And cycling will reach a point of critical mass which will force governments into action. Because lets face it, no government will introduce unpopular legislation if it can avoid it.
It's interesting - these discussions really weren't around only a few years ago (at least not that I remember). The groundswell is growing. It's exciting.
An interesting article. I have a couple of comments.
Slowing cars to 30 or 40 km/h is a nice idea but will not work everywhere. It is not feasible to have speed limits that low on roads like South Road and Main North Road. On those roads, trucks and cars travel quickly and bicycles need to be separated from them. On quieter residential streets, a 30 km/h speed limit is not just appropriate but required. Those streets should not be used as thoroughfares for cars. Because of the lower speed and lower traffic, it is appropriate for cyclists to share the space with motorists. That is how the Dutch system works.
The article makes the point about funding being harder to come by. That is a matter of political will and choice. In any event, roads are upgraded all of the time. These sorts of measures should be added as a matter of course when roads are upgraded. The point about "taking away space from motorists" is misguided. First, it assumes it is "theirs" in the first place. Second, it implicitly assumes that a decent separated bike lane is a cost to motorists. It isn't. An uptake in an alternative form of transport to cars necessarily descreases car congestion. A look around the world shows that to be the case.
The idea of using quiet residential streets to establish a cycling network is only part of the answer. That network must include main roads too. It is on those roads that the separation is required. And possible. It is absurd to suggest that Adelaide's roads do not have the space, particularly in the CBD.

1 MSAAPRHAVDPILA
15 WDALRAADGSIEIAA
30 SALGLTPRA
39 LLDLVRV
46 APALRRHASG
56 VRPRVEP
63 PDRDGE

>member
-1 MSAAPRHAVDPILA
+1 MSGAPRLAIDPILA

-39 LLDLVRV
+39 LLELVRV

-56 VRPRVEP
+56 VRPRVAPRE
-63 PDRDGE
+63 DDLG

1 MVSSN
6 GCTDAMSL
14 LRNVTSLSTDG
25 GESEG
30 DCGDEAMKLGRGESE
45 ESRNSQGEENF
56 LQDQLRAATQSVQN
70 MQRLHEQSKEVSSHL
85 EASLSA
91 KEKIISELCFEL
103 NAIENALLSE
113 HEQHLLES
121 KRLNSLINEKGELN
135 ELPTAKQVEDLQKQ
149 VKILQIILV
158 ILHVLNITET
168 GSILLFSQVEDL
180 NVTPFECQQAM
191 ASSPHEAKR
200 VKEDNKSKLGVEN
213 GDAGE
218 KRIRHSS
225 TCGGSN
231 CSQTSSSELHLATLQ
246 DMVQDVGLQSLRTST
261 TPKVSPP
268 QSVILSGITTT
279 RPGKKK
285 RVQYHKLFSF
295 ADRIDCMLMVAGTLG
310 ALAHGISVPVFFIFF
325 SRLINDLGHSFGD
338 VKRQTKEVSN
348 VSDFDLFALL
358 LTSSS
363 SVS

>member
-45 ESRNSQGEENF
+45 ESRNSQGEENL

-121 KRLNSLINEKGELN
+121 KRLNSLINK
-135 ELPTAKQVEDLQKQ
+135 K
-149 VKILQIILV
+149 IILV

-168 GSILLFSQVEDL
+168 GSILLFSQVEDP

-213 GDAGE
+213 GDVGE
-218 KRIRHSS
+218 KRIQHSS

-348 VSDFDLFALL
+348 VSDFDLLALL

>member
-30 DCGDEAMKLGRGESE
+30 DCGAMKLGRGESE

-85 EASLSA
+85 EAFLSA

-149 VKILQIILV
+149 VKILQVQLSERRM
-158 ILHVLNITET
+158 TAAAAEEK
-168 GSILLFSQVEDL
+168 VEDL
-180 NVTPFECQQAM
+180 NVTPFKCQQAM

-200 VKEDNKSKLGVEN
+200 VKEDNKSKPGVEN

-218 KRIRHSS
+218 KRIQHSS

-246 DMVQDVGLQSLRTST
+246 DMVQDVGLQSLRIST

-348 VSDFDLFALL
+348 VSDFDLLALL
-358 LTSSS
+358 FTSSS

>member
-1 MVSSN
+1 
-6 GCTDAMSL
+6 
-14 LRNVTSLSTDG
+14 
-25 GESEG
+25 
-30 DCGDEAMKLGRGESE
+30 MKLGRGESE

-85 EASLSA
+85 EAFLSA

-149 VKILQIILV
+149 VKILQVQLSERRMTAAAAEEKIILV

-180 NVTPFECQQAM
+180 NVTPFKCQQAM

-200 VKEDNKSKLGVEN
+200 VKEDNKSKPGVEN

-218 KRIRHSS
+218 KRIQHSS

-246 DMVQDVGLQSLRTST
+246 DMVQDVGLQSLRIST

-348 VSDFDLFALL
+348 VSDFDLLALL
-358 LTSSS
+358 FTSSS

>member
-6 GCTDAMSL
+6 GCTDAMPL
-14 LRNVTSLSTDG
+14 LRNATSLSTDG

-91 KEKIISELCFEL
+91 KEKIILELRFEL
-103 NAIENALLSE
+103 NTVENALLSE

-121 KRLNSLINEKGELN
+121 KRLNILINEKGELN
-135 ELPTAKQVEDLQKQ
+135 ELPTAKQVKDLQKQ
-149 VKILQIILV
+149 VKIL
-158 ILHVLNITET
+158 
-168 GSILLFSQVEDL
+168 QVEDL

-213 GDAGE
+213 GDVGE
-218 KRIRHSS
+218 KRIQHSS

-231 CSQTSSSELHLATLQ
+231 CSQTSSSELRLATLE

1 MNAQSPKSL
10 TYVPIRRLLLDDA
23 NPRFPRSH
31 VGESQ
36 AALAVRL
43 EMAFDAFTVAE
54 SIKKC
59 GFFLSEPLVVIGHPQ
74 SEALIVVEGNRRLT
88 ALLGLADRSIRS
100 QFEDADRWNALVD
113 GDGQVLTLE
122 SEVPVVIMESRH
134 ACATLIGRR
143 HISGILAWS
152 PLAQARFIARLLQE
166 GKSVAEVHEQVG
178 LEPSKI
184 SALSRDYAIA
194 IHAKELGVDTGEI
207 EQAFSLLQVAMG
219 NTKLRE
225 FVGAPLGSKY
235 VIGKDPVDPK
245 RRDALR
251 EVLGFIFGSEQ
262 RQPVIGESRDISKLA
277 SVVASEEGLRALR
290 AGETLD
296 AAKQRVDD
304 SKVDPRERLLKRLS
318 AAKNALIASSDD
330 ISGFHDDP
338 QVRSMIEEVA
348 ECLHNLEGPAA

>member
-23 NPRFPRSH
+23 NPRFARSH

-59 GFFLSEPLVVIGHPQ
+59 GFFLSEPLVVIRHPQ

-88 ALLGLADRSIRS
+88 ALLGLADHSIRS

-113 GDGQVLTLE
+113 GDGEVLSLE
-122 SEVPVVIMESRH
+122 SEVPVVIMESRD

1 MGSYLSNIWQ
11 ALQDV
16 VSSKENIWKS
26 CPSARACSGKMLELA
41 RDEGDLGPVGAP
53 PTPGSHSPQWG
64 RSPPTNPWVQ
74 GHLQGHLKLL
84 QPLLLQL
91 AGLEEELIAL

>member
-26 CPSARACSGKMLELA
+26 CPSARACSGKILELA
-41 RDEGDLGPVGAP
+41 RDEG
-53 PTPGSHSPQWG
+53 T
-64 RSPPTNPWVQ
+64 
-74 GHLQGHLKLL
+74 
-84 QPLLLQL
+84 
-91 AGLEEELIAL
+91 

The speed and level of separation depends on the purpose of the road. It is all explained here really well.
The article also pointed the finger squarely at politicians and civil engineers. Cycling evangelism and persistent demands (aimed at the pollies) for better cycling infrastructure and outcomes. The way is forward!
And frankly is we wanna razz up other states the current NSW and Vic leaders are pretty much anti-cycling. And Melbourne touts tself as a leading cycling capitol. Well their premier is scuttling that for sure and the NSW one is painted with the same brush or so it seems. Not sure how ours shapes up though...
hozozco and Edward, thanks for the interesting links.
Tim, I believe the Australian surveys that the main reason given for not cycling is "unsafe". I cycled in my youth in the country. When I came to the city, I gave up cycling because of the vehicles. Until I went back to studies and needed a drastic measure to balance my budget. I bought and used a helmet before it was mandatory. If Australia had good safe cycling facilities, I would never have given up cycling for that period. Or used packed peak-hour public transport, until my commute distance increased and I bought a car.